What happens to you when you have a fear of public speaking?
Everyone knows that for peak performance, one needs to have a good night’s sleep, right?
“A study in the journal SLEEP confirms the role of sleep in performance with results that show declines in split-second decision making following poor sleep. Results also showed increased accuracy in well-rested subjects.”
For example, Serena Williams goes to bed around 7 pm. She is attuned to the importance of getting a good night’s rest on how well we perform. Getting on a stage to speak is no different. It is an activity that requires high-level attention and performance to be done well.
I have a fear of public speaking. A visceral fear of getting in front of humans and speaking. A psychological fear that thwarts my progress.
This fear has a formal name – glossophobia!
Picture this. The night before a talk, I get zero shut-eye. On the day of, as I get ready to get on stage and present, I am armed with little rest and a battle begins with my body. My armpits rage on with the torrential downpour of perspiration as if they were rainforests. My heart retaliates from its cage by rebelliously beating at the fastest rate possible. It goes from a resting rate of 50-60 beats per minute to 130-140! Holy palpitations, Batman!!! Oh and my palms sweat profusely as they refuse to be outdone by the raging storm in my armpits.
In addition to what is happening to my body, there is a mental replay that is also happening. “You are going to trip on the cord for the microphone, fall, and break your face. There will be blood everywhere, on your suit, on the audience, on the floor, everywhere. You are going to try to get up and slip in your own blood and fall again breaking another part of you. Then when you finally get up and go to the podium, you will click the clicker and no slides will appear. You will open your mouth and no sound will be heard.”
This was the dance that preceded every single time I had to give a talk. I have a fear of public speaking.
How do you face your fear?
The first step in the process of overcoming your fear of public speaking is to recognize that you have it.
“Fear is only as deep as the mind allows” ~ Japanese Proverb
Once you have recognized your fear, you are now in the position to take action in overcoming it. For me, I decided to put myself through desensitization training by becoming a public speaker and getting on more stages in front of more audiences and starting a podcast to document the journey.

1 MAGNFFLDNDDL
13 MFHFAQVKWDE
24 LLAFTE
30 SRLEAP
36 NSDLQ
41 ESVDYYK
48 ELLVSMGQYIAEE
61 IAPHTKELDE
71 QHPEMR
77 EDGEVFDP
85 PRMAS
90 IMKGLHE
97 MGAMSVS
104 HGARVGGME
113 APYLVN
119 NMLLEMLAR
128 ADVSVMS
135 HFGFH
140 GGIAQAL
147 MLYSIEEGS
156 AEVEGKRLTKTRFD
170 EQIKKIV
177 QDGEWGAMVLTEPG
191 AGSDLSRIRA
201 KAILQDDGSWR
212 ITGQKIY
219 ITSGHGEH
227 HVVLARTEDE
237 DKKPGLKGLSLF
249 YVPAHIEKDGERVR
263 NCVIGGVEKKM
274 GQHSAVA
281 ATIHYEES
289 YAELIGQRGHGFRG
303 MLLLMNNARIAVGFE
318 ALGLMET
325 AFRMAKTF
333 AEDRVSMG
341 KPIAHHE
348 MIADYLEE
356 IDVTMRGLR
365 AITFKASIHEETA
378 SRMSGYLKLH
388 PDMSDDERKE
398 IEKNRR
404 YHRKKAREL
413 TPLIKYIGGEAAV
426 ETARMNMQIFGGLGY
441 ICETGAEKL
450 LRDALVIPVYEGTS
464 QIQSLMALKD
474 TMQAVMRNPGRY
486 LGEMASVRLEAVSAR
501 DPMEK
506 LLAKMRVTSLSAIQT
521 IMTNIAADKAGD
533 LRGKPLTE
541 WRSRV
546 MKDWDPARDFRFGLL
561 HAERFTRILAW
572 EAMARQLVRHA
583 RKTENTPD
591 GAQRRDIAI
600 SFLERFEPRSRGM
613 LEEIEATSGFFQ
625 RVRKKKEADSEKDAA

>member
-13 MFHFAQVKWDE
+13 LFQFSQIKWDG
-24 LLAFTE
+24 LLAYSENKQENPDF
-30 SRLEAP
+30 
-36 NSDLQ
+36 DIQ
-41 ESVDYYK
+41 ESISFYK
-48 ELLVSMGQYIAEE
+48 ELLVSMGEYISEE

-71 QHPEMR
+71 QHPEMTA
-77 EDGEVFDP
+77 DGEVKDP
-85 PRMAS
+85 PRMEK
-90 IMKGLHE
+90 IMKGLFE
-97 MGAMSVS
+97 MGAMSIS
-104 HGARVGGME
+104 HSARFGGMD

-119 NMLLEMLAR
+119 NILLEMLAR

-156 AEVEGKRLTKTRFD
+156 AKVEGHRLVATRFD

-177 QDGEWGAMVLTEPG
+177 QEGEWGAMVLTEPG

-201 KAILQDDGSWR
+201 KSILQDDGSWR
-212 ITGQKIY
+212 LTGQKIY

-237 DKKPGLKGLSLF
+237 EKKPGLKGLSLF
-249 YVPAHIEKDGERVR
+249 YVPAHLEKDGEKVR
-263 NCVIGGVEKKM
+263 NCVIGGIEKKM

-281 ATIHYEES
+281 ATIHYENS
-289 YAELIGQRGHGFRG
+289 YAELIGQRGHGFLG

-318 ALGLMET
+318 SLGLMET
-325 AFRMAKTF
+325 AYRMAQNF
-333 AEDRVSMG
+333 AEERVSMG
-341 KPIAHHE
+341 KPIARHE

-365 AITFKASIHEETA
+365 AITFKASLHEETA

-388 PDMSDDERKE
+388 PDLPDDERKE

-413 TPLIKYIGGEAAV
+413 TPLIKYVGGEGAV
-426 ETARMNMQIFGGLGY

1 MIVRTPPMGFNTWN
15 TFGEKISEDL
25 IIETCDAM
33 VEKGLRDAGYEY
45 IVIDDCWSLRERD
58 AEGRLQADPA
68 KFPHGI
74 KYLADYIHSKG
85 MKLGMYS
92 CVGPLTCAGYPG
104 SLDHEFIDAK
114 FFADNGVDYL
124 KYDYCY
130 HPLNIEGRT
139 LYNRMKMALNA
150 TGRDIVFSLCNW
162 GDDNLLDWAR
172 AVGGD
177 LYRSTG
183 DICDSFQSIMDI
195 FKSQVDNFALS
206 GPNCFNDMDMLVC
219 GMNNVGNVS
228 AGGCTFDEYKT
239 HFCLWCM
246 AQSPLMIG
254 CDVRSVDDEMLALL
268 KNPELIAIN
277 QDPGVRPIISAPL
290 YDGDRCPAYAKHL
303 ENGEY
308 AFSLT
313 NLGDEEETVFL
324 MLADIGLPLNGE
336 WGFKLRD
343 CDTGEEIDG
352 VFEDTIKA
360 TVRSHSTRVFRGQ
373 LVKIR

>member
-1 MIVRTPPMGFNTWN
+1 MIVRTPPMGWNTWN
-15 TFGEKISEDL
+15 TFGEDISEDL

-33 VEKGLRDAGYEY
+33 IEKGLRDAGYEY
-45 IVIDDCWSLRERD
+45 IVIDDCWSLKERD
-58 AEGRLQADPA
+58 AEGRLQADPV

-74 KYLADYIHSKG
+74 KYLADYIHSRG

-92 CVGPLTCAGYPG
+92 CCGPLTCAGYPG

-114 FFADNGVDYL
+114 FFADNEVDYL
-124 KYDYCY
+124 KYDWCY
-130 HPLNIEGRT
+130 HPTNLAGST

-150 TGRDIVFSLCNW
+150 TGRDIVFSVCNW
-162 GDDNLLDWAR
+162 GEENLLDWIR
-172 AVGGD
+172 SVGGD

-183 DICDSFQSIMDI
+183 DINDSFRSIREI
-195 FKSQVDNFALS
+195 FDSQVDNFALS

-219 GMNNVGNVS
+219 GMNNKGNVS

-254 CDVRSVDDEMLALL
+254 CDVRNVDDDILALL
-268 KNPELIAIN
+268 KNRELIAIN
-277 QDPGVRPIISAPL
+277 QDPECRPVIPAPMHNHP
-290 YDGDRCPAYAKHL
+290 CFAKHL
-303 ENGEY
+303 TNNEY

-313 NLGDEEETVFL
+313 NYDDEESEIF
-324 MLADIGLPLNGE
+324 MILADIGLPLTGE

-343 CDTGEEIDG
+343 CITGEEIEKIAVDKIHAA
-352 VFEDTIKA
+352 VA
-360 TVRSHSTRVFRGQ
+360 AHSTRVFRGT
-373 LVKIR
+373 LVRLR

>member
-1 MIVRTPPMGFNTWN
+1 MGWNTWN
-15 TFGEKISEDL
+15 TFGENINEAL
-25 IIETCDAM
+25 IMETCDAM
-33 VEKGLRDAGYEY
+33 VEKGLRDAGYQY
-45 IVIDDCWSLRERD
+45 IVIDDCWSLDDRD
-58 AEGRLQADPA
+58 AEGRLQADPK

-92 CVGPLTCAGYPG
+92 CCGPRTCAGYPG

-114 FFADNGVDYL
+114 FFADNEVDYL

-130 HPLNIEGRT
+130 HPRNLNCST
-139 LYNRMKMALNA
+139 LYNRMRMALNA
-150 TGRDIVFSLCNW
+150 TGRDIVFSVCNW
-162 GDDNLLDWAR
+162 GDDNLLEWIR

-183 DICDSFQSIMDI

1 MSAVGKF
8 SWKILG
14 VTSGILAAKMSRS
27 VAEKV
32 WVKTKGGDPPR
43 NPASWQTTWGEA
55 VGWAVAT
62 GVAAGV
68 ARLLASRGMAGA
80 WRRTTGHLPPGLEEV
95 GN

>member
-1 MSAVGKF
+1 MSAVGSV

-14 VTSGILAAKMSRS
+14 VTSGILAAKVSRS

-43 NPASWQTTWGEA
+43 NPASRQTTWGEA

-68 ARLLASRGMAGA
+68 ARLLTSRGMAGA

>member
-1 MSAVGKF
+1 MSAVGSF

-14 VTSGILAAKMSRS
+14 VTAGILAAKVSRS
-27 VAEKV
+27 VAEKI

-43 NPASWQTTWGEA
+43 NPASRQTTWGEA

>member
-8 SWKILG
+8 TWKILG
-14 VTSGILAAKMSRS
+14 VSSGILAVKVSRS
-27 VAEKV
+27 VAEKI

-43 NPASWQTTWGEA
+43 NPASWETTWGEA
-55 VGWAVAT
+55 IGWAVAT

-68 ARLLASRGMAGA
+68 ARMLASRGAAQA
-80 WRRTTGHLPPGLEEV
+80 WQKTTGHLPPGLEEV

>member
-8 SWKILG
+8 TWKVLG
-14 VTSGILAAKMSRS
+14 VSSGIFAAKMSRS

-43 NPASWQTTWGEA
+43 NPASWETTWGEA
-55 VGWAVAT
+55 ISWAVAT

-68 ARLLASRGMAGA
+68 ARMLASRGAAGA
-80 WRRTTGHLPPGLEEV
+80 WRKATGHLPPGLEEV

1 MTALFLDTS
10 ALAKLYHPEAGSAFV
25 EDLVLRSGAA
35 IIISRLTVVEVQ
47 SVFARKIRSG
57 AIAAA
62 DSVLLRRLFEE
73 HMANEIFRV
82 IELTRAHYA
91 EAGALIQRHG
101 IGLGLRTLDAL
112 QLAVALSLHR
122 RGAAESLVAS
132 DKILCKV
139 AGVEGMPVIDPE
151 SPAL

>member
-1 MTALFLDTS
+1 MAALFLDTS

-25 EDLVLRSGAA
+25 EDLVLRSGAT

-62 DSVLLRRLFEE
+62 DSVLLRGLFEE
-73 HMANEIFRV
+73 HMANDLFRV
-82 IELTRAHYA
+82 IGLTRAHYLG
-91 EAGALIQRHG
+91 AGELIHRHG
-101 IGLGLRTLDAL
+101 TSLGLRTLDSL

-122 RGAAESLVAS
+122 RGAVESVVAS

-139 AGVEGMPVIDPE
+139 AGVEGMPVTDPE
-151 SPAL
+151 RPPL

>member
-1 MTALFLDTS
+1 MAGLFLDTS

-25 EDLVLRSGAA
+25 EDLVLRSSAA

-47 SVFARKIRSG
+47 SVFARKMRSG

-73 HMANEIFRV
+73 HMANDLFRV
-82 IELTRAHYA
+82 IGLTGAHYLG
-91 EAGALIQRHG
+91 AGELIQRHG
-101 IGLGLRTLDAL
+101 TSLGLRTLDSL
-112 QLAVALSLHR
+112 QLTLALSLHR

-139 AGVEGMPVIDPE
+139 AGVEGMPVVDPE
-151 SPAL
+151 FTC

Now that you have recognized your fear of public speaking, let’s go over some practical tips to help you overcome your fear.
Tips for facing your fear of public speaking
1. Take Baby Steps
A. Practice your talk or presentation in front of family or friend supportive audience. You can even convene at the dinner table and go over your talk. This gets you in the mode of being comfortable with the content and provides a practice arena filled with those who are your cheerleaders.
B. Do live streams to get used to doing extemporaneous speaking – rip off the proverbial band-aid. If it is intimidating to do a live stream to your network, you can create a group with just you as the only member and do live broadcasting to it. This is a great way to practice your talk and have a recording of you doing it. This is a great tool to look back on and see how you move, your facial expressions, and your voice inflections. You can then use this footage to help you improve your delivery.
C. Set attainable goals for your progress. You are likely to be more encouraged by having wins under your belt. Keep your goals timely, easily attainable, and specific. When you celebrate small victories, you are more emboldened and encouraged to perform on game day.
2. Not Just Words
A. Your message can come alive to you and your audience if you let it. This can be accomplished by making your talk interactive and incorporating storytelling, yes even if you are talking about science! My husband loves watching shows about the universe and physics. The commentators and guests on these shows make astronomy and physics come to life by crafting intriguing and interesting stories. Think about how you can add storytelling to your talks to make them come alive for your audience. Something really spectacular happens as a consequence of doing this – you begin to find enjoyment in sharing your content with others. The fear mitigates and you start to have fun giving to others from the stage.